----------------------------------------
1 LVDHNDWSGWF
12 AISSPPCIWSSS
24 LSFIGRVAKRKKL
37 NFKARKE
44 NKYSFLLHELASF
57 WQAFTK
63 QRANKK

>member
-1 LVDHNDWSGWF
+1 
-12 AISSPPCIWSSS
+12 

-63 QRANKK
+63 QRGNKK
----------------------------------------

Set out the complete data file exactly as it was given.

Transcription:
1 LVDHNDWSGWF
12 AISSPPCIWSSS
24 LSFIGRVAKRKKL
37 NFKARKE
44 NKYSFLLHELASF
57 WQAFTK
63 QRANKK

>member
-1 LVDHNDWSGWF
+1 
-12 AISSPPCIWSSS
+12 

-63 QRANKK
+63 QRGNKK